It’s not exactly a lie—she is filthy rich, remember?—but Richard doesn’t take it so well when he visits her in New York and Joan decides to tell him the truth . Richard, you see, wants to travel the world and live his single-again life without plans or commitments—taking care of a small child stands in the way of that. Joan recognizes this the next morning, too, when she’s frustrated by a scheduling mix-up with the babysitter and shouts, “You’re ruining my life!” as she walks out the door. Ostensibly, the remark was directed at the babysitter, but the pause between the outburst and the sweet goodbye she gives her son suggests Joan wasn’t sure whom her anger was directed at. Fortunately, Joan doesn’t have to choose between romance and family, as Richard shows up at her office with flowers and the offer to be apart of her and her son’s life. Is that all it takes for Joan to find the love she dreamed of?

Back at the Francis residence, the Vietnam War comes into focus after being in the background so far this season. Betty and Sally are paid a visit by a grown-up Glen Bishop, who’s rocking some serious 1970 sideburns, as well as some serious sexual tension with Betty. But as Sally quickly learns, there is something more upsetting than the sight of your friend and your mom having a moment in front of you—having that friend tell you he’s enlisting in the army. Or worse—that your friend could be enlisting because of your mom. That’s what happens one afternoon when Glen appears in Betty’s kitchen to make a move on her and tell her she’s the reason he’s enlisting.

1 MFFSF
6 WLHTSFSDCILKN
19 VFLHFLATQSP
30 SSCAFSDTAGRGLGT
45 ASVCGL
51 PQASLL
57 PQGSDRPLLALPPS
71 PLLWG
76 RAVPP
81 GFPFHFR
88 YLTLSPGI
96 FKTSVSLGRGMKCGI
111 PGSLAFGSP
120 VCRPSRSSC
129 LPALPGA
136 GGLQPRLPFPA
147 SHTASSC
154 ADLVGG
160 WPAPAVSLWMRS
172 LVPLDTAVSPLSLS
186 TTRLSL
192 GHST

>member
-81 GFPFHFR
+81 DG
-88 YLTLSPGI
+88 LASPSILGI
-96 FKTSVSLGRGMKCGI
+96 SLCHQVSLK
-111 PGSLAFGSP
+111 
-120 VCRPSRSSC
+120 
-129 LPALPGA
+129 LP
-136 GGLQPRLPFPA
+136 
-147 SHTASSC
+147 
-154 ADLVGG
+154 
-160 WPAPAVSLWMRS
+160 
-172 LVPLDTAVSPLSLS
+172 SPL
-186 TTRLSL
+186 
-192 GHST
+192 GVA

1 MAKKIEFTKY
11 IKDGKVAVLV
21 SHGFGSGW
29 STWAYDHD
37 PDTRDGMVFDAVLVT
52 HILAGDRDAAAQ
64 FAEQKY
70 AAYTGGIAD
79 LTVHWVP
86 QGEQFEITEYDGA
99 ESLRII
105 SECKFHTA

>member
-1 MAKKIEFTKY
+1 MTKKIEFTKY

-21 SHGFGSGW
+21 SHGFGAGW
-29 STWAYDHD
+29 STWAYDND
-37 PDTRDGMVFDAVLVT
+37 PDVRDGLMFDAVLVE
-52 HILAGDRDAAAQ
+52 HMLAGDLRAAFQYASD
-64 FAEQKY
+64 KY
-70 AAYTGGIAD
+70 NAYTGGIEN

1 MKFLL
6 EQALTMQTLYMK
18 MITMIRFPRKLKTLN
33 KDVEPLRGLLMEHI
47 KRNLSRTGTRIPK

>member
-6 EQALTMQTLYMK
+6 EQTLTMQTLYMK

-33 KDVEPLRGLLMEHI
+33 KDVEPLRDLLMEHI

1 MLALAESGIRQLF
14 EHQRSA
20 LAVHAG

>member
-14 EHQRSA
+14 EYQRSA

Their relationship has always disturbed me, and Betty takes a little too long to reject his advances on account of being married (come on, Betty, you can’t think of any other reasons to say no?). But it’s thanks to Glen that we get the episode’s most moving scene (Sally’s tearful goodbye phone call), so perhaps we should feel grateful to get something out of Glen that didn’t result in a hardcore case of the heebie-jeebies.

Thinking about whether Glen was going to live or die reminded me just how open-ended the fates of Mad Men characters might be in the end. Unless there’s a flash-forward in the works, we’ll never know if Glen survives the war and comes back for Betty. We’ll never know in what ways Sally will follow in her parents’ footsteps, as Don warns will happen in the bus station. Heck, we might not ever see Don figure out the questions he’s been wrestling with this whole time. The episode ends with Don coming home and walking in on his real estate agent, who has found a buyer for his apartment, to their mutual surprise. Just like that, the place is sold. Just like that, Don’s untethered from his belongings and his baggage with Megan. And just like that, he’s left with a look on his face that seems to wonder: Now what? Is that all there is?

Write to Nolan Feeney at nolan.feeney@time.com.